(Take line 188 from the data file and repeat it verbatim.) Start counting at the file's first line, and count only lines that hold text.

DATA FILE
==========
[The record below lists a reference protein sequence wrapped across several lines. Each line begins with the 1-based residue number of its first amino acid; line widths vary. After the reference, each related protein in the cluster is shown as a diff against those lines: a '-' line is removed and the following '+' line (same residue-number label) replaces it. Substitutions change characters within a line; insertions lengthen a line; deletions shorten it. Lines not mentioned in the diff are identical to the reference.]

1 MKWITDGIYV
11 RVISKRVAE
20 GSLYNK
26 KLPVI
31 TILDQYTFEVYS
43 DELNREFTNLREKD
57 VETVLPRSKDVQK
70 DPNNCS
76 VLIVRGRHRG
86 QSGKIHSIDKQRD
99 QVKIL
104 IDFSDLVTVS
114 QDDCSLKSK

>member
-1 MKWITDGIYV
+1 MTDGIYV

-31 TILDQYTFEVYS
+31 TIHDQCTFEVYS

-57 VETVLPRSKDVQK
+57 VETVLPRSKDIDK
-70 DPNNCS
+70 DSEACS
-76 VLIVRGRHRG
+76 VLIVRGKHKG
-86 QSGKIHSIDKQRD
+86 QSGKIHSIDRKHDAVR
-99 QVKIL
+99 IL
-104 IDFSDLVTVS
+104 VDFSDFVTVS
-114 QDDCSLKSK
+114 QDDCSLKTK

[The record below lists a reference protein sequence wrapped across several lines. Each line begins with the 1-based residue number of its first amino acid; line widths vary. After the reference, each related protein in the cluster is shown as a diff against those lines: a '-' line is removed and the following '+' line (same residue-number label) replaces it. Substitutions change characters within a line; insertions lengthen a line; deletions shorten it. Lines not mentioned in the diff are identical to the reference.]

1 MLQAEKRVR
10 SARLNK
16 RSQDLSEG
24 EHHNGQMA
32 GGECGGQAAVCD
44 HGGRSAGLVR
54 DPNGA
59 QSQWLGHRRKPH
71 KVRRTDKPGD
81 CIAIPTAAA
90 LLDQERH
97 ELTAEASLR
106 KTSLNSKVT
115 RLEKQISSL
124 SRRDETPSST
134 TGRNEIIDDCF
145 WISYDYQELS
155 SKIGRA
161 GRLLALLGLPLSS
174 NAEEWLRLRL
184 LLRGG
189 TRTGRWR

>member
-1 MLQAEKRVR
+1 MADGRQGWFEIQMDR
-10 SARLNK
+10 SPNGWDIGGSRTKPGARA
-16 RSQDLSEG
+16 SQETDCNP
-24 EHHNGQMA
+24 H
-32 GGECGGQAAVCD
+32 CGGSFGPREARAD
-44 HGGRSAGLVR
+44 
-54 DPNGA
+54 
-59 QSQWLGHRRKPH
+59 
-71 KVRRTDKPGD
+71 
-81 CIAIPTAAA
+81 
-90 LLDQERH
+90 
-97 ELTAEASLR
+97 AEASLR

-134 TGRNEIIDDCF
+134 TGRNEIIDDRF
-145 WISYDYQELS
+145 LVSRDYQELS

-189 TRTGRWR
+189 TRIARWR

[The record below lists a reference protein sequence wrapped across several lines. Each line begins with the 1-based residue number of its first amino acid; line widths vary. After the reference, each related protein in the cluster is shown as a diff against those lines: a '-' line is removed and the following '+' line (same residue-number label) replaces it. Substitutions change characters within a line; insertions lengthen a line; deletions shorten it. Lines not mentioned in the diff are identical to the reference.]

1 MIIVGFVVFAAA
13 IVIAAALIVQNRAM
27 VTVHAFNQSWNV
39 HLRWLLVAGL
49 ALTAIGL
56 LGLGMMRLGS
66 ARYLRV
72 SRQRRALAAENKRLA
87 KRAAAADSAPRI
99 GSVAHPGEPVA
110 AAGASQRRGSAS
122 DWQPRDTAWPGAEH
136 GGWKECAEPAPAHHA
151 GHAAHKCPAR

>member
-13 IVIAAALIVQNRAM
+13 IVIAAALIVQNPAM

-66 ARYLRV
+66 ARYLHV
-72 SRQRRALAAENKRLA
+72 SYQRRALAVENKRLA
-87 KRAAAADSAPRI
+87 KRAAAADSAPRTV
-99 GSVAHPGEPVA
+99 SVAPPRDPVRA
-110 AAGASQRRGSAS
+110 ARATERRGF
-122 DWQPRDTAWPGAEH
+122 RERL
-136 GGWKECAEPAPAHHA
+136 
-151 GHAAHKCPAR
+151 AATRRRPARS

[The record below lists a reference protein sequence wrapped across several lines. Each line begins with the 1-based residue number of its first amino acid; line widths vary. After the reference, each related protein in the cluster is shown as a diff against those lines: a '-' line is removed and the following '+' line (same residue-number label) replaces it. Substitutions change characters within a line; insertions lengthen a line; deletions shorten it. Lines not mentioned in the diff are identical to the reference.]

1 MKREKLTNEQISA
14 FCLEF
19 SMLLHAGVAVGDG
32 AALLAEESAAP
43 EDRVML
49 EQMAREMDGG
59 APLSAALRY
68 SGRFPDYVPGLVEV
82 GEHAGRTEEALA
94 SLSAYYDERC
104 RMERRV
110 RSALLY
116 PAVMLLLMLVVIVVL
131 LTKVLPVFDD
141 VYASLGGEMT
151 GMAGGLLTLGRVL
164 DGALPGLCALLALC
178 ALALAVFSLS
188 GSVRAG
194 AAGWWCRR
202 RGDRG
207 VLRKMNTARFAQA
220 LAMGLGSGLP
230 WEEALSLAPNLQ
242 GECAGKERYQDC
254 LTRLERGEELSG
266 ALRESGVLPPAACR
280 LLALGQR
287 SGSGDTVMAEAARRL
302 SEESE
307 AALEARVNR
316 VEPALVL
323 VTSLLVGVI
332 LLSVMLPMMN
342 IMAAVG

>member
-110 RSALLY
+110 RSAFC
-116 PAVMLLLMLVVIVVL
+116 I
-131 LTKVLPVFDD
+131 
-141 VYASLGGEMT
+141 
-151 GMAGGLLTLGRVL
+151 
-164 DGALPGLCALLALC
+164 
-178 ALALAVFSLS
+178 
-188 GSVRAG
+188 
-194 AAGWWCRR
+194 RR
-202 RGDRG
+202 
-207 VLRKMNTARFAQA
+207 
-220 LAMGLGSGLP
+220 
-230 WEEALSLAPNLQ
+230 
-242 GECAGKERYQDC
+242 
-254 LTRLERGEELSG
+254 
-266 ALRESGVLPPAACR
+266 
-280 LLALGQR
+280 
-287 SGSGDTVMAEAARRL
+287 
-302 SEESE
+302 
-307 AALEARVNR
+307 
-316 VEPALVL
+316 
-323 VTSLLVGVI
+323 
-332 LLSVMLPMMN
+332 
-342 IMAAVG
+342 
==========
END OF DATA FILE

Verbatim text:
+254 